This post was originally published on Hackmamba
Search engine optimization (SEO) is a vital part of online marketing. It helps to make your website recognizable to search engines like Google, Yahoo, and Bing. Without SEO, your website will be relatively unknown. You will have fewer visitors, which translates to fewer customers.
The main goal of SEO is to make your website rank higher in search engines. Thanks to SEO, users can easily find your website while looking for information related to your business.
It is essential to use HTML tags correctly when optimizing a website, and they play an important role in increasing your website's ranking and visibility.
This article will look at some of the most important HTML tags for SEO and how to use them.
You'll need the following to follow along with this article:
- A basic understanding of HTML
- An IDE on your computer - you can use Visual Studio Code
HTML tags for SEO increase your website's visibility to users and search engines. These Tags help you connect with your audience much more effectively.
There are a variety of HTML tags you can use to improve the SEO of your website. Here is a few of them:
An essential element of any website is its title tag. Title tags inform the user and search engines of the website's name and purpose. The title tag is usually the clickable blue-colored link in a search engine result page.
In HTML documents, the title tag is always between the head elements:
<head> <title>Your Title</title> </head>
A search engine results page (SERP) displays the website's name and other related data. The SERP is the page that appears after typing a question into Google or any other search engine.
The title is the blue-colored links in the example above. Google would look at the page's title to determine the page's relevance to the user's search query. So if you search "What is HTML?" for example, all contents related to the definition of HTML will appear on the SERP.
Google sometimes rewrites your title for you rather than using the title you provide. It occurs when your page answers the question, but the title does not fit the inquiry. The new page title can be from your heading elements, i.e.,
<h6> elements, anchor text, or a completely new title.
Note: Google will use your title over 80% of the time. If you notice that Google changes your title for most queries, change it.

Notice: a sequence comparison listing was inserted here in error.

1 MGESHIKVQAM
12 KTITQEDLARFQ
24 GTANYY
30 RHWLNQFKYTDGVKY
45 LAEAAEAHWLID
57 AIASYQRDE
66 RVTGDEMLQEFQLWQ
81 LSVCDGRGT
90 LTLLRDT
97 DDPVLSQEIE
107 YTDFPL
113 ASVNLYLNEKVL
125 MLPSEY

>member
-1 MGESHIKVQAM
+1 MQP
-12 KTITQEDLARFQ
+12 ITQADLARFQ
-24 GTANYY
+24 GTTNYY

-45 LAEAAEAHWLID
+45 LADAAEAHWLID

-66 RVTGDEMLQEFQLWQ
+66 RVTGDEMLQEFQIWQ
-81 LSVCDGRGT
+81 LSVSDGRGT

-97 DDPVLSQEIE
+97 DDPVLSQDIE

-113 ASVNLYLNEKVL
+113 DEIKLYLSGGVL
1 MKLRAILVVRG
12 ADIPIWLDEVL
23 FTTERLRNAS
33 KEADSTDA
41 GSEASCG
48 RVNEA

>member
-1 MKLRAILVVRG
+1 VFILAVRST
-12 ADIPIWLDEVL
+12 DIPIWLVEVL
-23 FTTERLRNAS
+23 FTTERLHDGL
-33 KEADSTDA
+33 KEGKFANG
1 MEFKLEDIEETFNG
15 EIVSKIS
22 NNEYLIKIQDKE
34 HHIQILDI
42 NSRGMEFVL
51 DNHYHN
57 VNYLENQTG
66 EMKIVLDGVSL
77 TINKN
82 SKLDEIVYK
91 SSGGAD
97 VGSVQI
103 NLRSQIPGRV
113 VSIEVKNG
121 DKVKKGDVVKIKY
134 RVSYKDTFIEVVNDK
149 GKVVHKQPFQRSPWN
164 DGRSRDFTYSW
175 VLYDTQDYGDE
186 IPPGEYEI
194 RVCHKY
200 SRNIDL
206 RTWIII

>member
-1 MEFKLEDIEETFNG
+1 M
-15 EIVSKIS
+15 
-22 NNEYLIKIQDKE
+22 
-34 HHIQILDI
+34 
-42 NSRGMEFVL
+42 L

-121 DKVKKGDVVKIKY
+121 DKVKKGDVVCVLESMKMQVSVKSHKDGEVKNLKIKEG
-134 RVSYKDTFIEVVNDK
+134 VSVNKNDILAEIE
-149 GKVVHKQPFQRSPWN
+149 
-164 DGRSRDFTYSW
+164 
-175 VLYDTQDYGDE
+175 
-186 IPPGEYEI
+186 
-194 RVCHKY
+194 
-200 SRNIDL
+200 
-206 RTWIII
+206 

Title tag optimization best practices are as follows:
- Avoid using the same title for every web page on your website.
- Keep your titles short. It's unclear exactly how many characters Google can show on the SERP as it varies among screen sizes. It's advisable to keep your page titles within 55-70 characters long. That way, it will fit most screen sizes. Lengthy titles that appear in the SERP are likely to have parts truncated to 600 pixels.
- Avoid stuffing your title with too many keywords. While descriptive keywords can be helpful in your title, repeating them is unnecessary.
The meta description tag summarizes your website's content on search engine results pages. It appears together with your page title in SERP.
Like the title tag, the meta description tag is always between the head elements in an HTML document:
<head> <meta name="description" content="page description"> </head>
The underlined texts in the example above are the meta descriptions of each page.
At times, Google may use a quote from your website instead of your meta description. It occurs when the quoted text matches a given query better than your meta description. Essentially, it will pick the best option to enhance your chances of getting clicks.
If you fail to write a good meta description or fail to write one at all, Google will do it for you to match the search query. But it is vital to keep the following in mind:
- Keep your meta description short and descriptive. The length of your meta description changes according to the size of the screen, just like the title. For optimal screen compatibility, your meta description should not exceed 150–160 characters.